alternate approach to timer inaccuracy due to cached times

Shaun Lindsay srlindsay at
Wed Oct 12 02:15:54 CEST 2011


I've been working with gevent for a while, which uses libev as the
underlying event library.  As alluded to here,,
there are some issues that arise relating to timeouts when there is a
significant number of small events or a smaller number of expensive events.
 The specific way this manifests is setting a 100ms timeout on a connection
after processing the results from a database query.  The actual value of the
timeout will end up being 100ms minus the time taken previously in the
processing.  If the processing takes longer than 100ms or the total time
taken by all the events in that dispatch cycle prior to calling
ev_timer_start() is greater than 100ms, that timer will immediately trigger.

As mentioned in the above link, you can force an update of the cached time
via ev_update_now(), but this doesn't practically address the issue.  In my
case, the triggering of any of the timeouts would constitute an error case,
so I'd need to call ev_update_now() before every timer start.  There are no
timeouts where immediate, nondeterministic expiration is an acceptable
condition, so use of ev_update_now() degenerates to refreshing the cached
time for every timer anyway.  From a gevent perspective, it also becomes
difficult to expose the update call in a sane way to the user, since the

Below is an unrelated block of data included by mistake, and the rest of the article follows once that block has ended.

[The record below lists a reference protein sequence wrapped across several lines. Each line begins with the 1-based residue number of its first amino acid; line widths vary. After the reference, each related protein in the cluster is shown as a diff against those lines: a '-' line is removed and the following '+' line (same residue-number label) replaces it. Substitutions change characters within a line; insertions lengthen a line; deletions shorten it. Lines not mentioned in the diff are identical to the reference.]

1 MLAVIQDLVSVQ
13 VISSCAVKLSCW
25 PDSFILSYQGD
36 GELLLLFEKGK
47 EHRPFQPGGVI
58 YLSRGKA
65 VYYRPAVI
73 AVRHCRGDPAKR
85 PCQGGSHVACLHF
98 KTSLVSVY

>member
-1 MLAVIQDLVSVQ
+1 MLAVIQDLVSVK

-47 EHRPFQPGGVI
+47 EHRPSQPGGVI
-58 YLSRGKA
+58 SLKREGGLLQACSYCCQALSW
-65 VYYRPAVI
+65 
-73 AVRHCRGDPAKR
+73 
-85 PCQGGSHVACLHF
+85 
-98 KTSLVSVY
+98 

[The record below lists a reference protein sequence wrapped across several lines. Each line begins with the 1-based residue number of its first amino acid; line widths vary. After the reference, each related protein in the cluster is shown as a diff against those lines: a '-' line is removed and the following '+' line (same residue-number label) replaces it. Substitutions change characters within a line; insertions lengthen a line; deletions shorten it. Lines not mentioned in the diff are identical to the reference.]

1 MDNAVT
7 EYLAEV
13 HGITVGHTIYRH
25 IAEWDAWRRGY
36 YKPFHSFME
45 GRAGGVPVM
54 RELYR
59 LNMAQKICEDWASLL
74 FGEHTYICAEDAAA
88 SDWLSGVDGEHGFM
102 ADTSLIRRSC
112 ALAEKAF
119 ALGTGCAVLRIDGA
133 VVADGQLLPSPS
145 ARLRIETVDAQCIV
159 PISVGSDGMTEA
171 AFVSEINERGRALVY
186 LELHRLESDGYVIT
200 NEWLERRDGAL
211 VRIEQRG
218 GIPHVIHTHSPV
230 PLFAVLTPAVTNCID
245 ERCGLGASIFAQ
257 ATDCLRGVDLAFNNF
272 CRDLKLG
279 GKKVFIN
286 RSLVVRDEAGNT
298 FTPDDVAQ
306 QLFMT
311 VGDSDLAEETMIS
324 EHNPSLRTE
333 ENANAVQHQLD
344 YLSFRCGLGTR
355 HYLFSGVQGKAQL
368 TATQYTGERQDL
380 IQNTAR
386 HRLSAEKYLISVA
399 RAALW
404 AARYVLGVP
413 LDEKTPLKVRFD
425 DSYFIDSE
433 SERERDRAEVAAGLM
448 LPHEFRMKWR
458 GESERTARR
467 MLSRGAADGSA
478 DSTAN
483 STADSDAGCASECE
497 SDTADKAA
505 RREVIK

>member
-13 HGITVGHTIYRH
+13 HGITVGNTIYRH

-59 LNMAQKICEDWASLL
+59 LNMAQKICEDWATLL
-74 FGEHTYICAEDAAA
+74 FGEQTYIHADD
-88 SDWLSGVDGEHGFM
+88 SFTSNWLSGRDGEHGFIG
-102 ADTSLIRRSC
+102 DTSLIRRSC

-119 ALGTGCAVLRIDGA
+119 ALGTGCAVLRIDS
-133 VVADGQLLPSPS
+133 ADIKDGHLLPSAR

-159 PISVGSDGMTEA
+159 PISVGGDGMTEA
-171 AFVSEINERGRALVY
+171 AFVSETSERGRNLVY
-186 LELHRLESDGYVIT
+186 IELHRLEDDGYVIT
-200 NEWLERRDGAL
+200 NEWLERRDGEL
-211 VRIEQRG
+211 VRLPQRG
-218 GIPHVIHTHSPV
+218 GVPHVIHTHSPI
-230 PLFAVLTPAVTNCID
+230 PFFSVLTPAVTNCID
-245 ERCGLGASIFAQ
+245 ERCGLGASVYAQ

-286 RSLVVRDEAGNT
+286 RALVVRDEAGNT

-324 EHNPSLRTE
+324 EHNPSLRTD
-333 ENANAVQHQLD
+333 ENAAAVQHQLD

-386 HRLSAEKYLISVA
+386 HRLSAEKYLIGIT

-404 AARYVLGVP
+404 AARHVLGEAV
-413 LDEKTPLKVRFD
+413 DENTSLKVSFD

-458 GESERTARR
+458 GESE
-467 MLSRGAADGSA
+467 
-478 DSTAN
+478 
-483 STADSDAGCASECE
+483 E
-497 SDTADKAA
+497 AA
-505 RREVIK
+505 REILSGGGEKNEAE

event architecture is hidden beneath the greenlet/coroutine abstraction.

Deferring calls ev_timer_start to the end of the dispatch cycle, then
starting them in a batch would fix this issue.  Instead of starting the
timer when a callback requests it, we can add it to a queue of timers.  When
we've finished the event callbacks, we can refresh the time once, then go
through the queue and start all the timers.  The timer disparity would then
be limited to time taken to push all the timers on to the heap.

One nice advantage of this approach is that under heavy load, the timeouts
will occur later than the requested time, rather than before the requested
time, which seems saner from an application perspective -- I'd rather have a
100ms timeout fire at 200ms than fire in 0ms.

Perhaps this has already been discussed and rejected for some reason, but it
does seem to be an effective solution to the issue.

Since talk is cheap, I'm attaching a patch that does the deferred timer
queueing.  It does a few things that might not fit the libev model and will
probably need modification to be consistent, like adding a struct ev_timer
*next to all ev_timers for use in a linked list, for instance.  I'm also not
sure that I'm starting the deferred timers in the right place in ev_run().
 Now that I think about it, timers started by callbacks from other timers
might not get picked up until the next event cycle, which might be bad, I'm
not sure.  Somebody more familiar with the code can probably point me in the
right direction on that.
-------------- next part --------------
An HTML attachment was scrubbed...
URL: <>
-------------- next part --------------
A non-text attachment was scrubbed...
Name: deferred_timers.patch
Type: application/octet-stream
Size: 3233 bytes
Desc: not available
URL: <>

More information about the libev mailing list